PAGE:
“To tackle climate change it is necessary that all financial flows support the transition towards low carbon emissions: the EU came here to get strong language and we are disappointed that we did not achieve it”, declared the vice-president of the European Commission, Frans Timmermans, who lamented that “a lot of speed” has been lost since the Glasgow Pact due to the energy crisis caused by the war in Ukraine.
UN Secretary General Antonio Guterres noted that COP27 had taken “a step forward for justice”, adding that there is a “red line” that must not be crossed, referring to the 1.5 degree warming that it should not be exceeded by the end of this century, for which it is necessary to “invest massively in renewable energy” and end the “addiction to fossil fuels”. He added that the summit has had many chiaroscuro, where the word “implementation” has been repeated ad nauseam but the fight against climate change does not seem to have found the right exit from the “highway to hell” on which “we are on track”. .
The president of the European Commission, Ursula von der Leyen, said this Sunday that what was agreed by COP27 “marks a small step towards climate justice”, but warned that “much more is needed for the planet” because it has not complied with the commitment of the world’s main emitters to gradually reduce fossil fuels, nor with the new commitments on climate mitigation.
Arrested in protests
At least 419 people, including ten women, were arrested throughout Egypt these days, in relation to a call for protests in the context of COP27 that was to take place on November 11 and that could not be. The source of this information belongs to the Egyptian Commission for Rights and Freedoms and asked not to be identified for security reasons. And he added that the repressive campaign began in early October and, since then, more than 840 people have been detained, mainly in the metropolitan area of Cairo. Among them is a 13-year-old boy and only four of the detainees have been released, while 798 remain in police custody or in preventive detention. Among them, 38 were victims of forced disappearance, according to the source.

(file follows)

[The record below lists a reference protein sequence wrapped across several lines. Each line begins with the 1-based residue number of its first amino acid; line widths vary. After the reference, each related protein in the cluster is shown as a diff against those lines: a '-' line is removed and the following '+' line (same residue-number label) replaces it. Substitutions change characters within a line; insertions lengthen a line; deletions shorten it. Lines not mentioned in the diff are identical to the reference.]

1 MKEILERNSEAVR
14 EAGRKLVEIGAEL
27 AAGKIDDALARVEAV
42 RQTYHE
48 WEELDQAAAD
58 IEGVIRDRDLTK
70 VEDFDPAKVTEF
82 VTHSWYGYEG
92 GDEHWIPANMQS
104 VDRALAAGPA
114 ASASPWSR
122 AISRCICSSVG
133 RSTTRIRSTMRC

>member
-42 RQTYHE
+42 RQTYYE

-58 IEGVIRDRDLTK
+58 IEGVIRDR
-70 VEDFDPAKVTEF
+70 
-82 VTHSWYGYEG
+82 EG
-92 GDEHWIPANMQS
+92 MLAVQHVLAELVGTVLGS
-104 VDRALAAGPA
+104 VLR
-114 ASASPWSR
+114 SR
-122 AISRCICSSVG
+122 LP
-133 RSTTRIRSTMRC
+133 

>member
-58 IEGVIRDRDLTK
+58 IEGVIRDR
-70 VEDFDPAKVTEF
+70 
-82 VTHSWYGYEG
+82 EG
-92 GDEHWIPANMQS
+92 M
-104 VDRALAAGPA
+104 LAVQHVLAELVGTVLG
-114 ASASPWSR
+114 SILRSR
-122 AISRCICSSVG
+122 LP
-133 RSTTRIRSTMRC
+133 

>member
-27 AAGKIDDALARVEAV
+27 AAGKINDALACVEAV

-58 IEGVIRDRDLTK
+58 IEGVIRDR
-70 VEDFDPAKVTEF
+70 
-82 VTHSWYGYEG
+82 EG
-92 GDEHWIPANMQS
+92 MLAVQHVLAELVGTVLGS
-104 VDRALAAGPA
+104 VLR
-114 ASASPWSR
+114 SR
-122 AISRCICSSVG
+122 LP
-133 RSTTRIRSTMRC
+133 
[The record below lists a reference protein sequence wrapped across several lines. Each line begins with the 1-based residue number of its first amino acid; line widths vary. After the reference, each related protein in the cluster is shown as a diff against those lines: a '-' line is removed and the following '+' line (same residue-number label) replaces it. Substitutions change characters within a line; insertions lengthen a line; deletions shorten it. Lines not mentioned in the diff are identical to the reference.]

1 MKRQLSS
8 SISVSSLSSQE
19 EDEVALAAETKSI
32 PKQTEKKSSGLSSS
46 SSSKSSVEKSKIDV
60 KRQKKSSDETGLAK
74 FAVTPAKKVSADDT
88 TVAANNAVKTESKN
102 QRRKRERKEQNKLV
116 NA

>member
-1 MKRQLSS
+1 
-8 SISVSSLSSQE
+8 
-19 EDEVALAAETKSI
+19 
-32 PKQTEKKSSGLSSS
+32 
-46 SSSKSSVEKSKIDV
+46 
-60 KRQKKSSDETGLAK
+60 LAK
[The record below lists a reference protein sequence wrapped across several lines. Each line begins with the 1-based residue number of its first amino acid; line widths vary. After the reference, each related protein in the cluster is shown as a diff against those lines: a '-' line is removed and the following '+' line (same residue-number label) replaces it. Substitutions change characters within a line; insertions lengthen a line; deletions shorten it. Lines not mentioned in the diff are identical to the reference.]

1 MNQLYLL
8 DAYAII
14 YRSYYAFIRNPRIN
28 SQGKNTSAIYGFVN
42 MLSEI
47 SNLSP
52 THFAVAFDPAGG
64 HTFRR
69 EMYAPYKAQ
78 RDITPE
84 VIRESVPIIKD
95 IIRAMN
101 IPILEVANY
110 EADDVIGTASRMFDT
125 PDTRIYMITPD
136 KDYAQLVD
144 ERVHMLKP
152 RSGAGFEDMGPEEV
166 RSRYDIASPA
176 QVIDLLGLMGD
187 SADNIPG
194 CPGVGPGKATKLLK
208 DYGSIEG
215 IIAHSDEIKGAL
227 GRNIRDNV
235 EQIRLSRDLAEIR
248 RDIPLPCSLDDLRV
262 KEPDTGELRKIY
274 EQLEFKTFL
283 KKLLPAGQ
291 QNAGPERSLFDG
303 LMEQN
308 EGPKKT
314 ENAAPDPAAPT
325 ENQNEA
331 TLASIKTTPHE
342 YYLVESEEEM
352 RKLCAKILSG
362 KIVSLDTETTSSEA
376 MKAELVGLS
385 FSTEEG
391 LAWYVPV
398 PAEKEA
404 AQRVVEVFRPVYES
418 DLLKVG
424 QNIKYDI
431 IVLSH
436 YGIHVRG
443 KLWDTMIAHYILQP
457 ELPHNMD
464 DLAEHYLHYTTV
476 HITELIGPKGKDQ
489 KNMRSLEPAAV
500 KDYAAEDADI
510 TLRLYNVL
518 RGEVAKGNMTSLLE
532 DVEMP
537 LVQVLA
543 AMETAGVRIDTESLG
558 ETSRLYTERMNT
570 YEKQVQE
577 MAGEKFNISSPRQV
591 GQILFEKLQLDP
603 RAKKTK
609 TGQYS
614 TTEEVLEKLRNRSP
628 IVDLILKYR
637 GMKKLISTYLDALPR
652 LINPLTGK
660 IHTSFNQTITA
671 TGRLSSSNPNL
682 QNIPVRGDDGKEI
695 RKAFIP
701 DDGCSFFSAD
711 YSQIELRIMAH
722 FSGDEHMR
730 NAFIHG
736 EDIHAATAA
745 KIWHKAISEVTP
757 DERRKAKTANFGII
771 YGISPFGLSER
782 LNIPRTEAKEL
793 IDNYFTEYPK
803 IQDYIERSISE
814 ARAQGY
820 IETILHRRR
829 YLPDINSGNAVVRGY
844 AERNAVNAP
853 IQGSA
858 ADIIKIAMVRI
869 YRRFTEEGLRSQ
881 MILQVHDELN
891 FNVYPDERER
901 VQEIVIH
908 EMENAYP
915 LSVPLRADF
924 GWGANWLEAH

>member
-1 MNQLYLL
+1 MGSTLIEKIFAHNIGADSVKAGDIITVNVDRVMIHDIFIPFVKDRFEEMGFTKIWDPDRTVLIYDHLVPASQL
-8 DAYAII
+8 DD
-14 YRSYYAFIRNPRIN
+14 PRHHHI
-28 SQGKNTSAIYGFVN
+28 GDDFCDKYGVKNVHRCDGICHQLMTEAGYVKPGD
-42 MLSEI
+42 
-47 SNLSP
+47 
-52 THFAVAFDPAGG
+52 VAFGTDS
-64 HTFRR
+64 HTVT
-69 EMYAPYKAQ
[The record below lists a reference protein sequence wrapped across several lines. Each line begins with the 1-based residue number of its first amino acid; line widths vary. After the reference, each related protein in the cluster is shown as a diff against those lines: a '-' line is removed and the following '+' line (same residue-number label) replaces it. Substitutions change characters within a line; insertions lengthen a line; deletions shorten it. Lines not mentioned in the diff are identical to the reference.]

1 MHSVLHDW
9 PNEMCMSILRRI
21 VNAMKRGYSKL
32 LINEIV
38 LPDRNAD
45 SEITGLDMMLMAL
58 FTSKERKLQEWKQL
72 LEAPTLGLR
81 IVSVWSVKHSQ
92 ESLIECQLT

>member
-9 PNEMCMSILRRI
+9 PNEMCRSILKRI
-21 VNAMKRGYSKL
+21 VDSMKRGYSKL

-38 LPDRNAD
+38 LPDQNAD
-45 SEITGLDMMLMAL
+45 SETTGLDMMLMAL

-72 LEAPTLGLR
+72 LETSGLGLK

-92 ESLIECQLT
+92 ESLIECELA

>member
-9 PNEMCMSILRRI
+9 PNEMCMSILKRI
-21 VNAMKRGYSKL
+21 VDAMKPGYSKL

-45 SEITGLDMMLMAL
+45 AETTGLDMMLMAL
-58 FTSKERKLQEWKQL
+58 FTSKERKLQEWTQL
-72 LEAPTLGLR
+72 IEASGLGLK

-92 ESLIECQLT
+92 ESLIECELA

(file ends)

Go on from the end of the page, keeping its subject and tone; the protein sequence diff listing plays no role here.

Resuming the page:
On the 16th, the State Security Prosecutor’s Office ordered the preventive detention of 20 people accused of “spreading false news” and “inciting violence” during COP27, charges that Egypt routinely brings against dissidents, activists and critical voices. .
Two months ago, several anonymous calls to demonstrate during COP27 emerged on social networks, given the growing discontent of the Egyptian population with the Government and the pressing economic crisis that the country is going through, marked by inflation and the devaluation of the local currency, which since March has lost almost half its value.
In response to these calls, Egyptian security forces have been stopping passers-by in Cairo and other cities to ask for their documentation and search their belongings, including mobile phones, for any content or message critical of the government of Egyptian President Abdelfatah. al Sisi.
In the balance of the summit it is necessary to count the resounding absences of Russia and China, whose presence would be necessary for a substantive agreement. That is why many key points have been kicked one year forward, until the COP 28 scheduled in Dubai for November 2023.